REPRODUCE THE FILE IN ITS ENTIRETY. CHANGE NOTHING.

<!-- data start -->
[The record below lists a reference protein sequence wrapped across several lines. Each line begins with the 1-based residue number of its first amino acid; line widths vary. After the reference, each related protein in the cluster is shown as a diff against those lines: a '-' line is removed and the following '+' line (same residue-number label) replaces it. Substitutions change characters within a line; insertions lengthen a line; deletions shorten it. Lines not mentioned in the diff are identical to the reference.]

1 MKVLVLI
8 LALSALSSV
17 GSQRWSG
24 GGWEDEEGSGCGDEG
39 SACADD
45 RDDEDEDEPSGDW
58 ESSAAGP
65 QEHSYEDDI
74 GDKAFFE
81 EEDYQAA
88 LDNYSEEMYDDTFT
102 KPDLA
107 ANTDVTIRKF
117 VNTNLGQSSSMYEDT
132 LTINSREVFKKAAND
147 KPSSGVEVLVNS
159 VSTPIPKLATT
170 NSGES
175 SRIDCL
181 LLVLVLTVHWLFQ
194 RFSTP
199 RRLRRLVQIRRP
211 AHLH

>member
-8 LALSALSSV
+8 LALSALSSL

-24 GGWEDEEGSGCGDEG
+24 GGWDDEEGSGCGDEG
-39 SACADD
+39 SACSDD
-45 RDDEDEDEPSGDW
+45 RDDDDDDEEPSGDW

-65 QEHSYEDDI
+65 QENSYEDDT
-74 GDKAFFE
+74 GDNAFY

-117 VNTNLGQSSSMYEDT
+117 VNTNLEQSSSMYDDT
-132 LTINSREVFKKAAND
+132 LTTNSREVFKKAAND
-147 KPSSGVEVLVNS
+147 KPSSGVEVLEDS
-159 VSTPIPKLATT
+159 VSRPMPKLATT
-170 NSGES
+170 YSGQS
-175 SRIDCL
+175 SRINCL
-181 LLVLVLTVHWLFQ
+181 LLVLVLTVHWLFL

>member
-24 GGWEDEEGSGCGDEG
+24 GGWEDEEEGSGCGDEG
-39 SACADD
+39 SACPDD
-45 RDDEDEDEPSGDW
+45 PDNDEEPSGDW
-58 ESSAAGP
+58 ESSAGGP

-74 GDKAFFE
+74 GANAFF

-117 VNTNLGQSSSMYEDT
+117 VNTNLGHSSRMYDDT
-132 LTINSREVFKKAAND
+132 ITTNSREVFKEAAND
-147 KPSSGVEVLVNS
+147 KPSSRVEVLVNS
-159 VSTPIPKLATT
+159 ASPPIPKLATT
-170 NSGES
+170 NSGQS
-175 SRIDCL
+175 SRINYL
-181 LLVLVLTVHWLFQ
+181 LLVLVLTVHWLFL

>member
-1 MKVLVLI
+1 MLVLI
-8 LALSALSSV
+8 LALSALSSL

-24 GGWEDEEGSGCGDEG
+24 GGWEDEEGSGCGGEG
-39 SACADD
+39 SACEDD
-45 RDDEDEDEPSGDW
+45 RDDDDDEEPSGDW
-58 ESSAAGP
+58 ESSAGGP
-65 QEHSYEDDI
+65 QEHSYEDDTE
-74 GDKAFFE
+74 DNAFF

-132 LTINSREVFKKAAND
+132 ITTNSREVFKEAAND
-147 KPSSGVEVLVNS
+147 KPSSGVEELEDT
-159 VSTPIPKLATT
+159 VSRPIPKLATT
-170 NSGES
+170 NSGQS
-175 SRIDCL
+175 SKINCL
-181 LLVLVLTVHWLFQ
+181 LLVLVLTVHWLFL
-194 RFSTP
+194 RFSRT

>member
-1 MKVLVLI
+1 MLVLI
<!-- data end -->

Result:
[The record below lists a reference protein sequence wrapped across several lines. Each line begins with the 1-based residue number of its first amino acid; line widths vary. After the reference, each related protein in the cluster is shown as a diff against those lines: a '-' line is removed and the following '+' line (same residue-number label) replaces it. Substitutions change characters within a line; insertions lengthen a line; deletions shorten it. Lines not mentioned in the diff are identical to the reference.]

1 MKVLVLI
8 LALSALSSV
17 GSQRWSG
24 GGWEDEEGSGCGDEG
39 SACADD
45 RDDEDEDEPSGDW
58 ESSAAGP
65 QEHSYEDDI
74 GDKAFFE
81 EEDYQAA
88 LDNYSEEMYDDTFT
102 KPDLA
107 ANTDVTIRKF
117 VNTNLGQSSSMYEDT
132 LTINSREVFKKAAND
147 KPSSGVEVLVNS
159 VSTPIPKLATT
170 NSGES
175 SRIDCL
181 LLVLVLTVHWLFQ
194 RFSTP
199 RRLRRLVQIRRP
211 AHLH

>member
-8 LALSALSSV
+8 LALSALSSL

-24 GGWEDEEGSGCGDEG
+24 GGWDDEEGSGCGDEG
-39 SACADD
+39 SACSDD
-45 RDDEDEDEPSGDW
+45 RDDDDDDEEPSGDW

-65 QEHSYEDDI
+65 QENSYEDDT
-74 GDKAFFE
+74 GDNAFY

-117 VNTNLGQSSSMYEDT
+117 VNTNLEQSSSMYDDT
-132 LTINSREVFKKAAND
+132 LTTNSREVFKKAAND
-147 KPSSGVEVLVNS
+147 KPSSGVEVLEDS
-159 VSTPIPKLATT
+159 VSRPMPKLATT
-170 NSGES
+170 YSGQS
-175 SRIDCL
+175 SRINCL
-181 LLVLVLTVHWLFQ
+181 LLVLVLTVHWLFL

>member
-24 GGWEDEEGSGCGDEG
+24 GGWEDEEEGSGCGDEG
-39 SACADD
+39 SACPDD
-45 RDDEDEDEPSGDW
+45 PDNDEEPSGDW
-58 ESSAAGP
+58 ESSAGGP

-74 GDKAFFE
+74 GANAFF

-117 VNTNLGQSSSMYEDT
+117 VNTNLGHSSRMYDDT
-132 LTINSREVFKKAAND
+132 ITTNSREVFKEAAND
-147 KPSSGVEVLVNS
+147 KPSSRVEVLVNS
-159 VSTPIPKLATT
+159 ASPPIPKLATT
-170 NSGES
+170 NSGQS
-175 SRIDCL
+175 SRINYL
-181 LLVLVLTVHWLFQ
+181 LLVLVLTVHWLFL

>member
-1 MKVLVLI
+1 MLVLI
-8 LALSALSSV
+8 LALSALSSL

-24 GGWEDEEGSGCGDEG
+24 GGWEDEEGSGCGGEG
-39 SACADD
+39 SACEDD
-45 RDDEDEDEPSGDW
+45 RDDDDDEEPSGDW
-58 ESSAAGP
+58 ESSAGGP
-65 QEHSYEDDI
+65 QEHSYEDDTE
-74 GDKAFFE
+74 DNAFF

-132 LTINSREVFKKAAND
+132 ITTNSREVFKEAAND
-147 KPSSGVEVLVNS
+147 KPSSGVEELEDT
-159 VSTPIPKLATT
+159 VSRPIPKLATT
-170 NSGES
+170 NSGQS
-175 SRIDCL
+175 SKINCL
-181 LLVLVLTVHWLFQ
+181 LLVLVLTVHWLFL
-194 RFSTP
+194 RFSRT

>member
-1 MKVLVLI
+1 MLVLI